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Battlefield Park restored

“This park was never really a park; it was a gathering place to bring our people together. And so when you look at the design of the park, it is to pay respect to that history,” said Belize City Mayor Darrell Bradley.
The Mayor made the remarks on Wednesday at the opening ceremonies for the newly re-designed Battlefield Park, that is located in the heart of downtown Belize city.
Mayor Bradley, in keeping pace with the historical role that Battlefield Park has played in the country’s life remarked: “Our very own Belizean nation emerged from the place where we stand today,” adding for context, “George Price spoke here; Phillip Goldson spoke here, Antonio Soberanis spoke here. The labor movement was birthed here. The independence movement was birthed here.”
“The renovated park will serve as a celebration of our renewal and our transformation.”
Mayor Bradley said that the park has been in use since the early 1600’s.
“The first record of the use of this park was from 1638.”
Battlefield Park, from then on has been a symbol of our people to demonstrate and protest against oppression and to advocate for the rights of our Belizean people, he emphasized.
The redesign of the park, is “to pay respect to its history” and is somewhat of the nucleus of the idea to begin the move to reclaim public space is part of a much wider effort to reclaim downtown Belize City.
The mayor again, stressed his vision for the development of the waterside from St. John’s College to reemphasized
The Mayor thanked the businesses in the downtown area that were supportive of the effort to remodel the park and in particular, the Belize Bank, where some of the meetings were held when the project was just an idea, Hofius Store and James Brodies, were also mentioned by name.
Battlefield Park was done by International Environment Limited, who acted as consultants, designers and engineers for the project. The company was represented at the opening ceremony by Daniel Arguellas.
Mayor Bradley thanked Arguellas for providing the technical advice, adding that, “they led the discussion in the urban planning of the downtown areas.”
Following the Mayor’s address and the cutting of the ribbon, declaring the park officially opened, the ceremony moved to the unveiling of the bronze bust of Belize’s great labor leader, Antonio Soberanis, whose eighty-six-year-old son, Antonio Canuto Soberanis Jr., along with Mayor Bradley and City Councilor Kevin Singh unveiled the massive look-alike bust of his father.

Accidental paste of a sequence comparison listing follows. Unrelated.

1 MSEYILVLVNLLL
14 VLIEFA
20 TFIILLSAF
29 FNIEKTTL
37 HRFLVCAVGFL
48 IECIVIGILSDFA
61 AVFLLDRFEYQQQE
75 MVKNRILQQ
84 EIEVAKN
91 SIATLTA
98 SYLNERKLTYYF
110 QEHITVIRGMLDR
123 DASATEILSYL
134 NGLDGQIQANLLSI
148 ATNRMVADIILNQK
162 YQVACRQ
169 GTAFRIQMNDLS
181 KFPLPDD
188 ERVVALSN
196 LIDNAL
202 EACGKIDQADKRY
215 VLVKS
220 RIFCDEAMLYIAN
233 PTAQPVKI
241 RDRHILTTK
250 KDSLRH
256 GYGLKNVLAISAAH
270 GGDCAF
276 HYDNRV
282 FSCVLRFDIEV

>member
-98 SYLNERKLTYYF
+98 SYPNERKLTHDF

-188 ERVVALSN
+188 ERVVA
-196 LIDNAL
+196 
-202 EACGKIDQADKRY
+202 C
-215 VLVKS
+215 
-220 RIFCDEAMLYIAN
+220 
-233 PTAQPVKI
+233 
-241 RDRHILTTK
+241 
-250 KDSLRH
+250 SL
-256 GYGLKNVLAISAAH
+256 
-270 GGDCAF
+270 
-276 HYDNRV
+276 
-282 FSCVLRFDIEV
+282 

Soberanis said that he is one hundred percent pleased and satisfied with Stephen Okeke’s bust of his father.
“Mr. Okeke did not make it all by himself, he consulted myself and other members of the family,” Soberanis said.
City Hall acquired the Soberanis bust for $25,000, that were contributions from citizens and businesses who had looked favorably obtaining Okek’s bust, from its creator, the artist Stephen Okeke, who remains unmatched in his creation of public visual art in Belize.
The labor leader Soberanis has become Okeke’s fourth major sculpture on permanent display in the country, following those of George Price, Phillip Goldson, Drums of My Fathers adorning the entrance to Dangriga town.
The larger than life size bust of Soberanis is mounted almost in the middle of northern entrance to the park, which has been redesigned with walkways from Albert Street to Regent Street.
Apart from the bust of Soberanis, a fountain, with sprays reaching about 10 feet in the air, adds to the visual aesthetics of the redesigned park that is complemented by dozens of flowering plants, benches and commercial booths.
The redesigned Battlefield Park, with new, wide spaces makes for the full scale facade of the buildings in the downtown area, and in particular the Supreme Court building, adding a new, visual richness to the downtown landscape.

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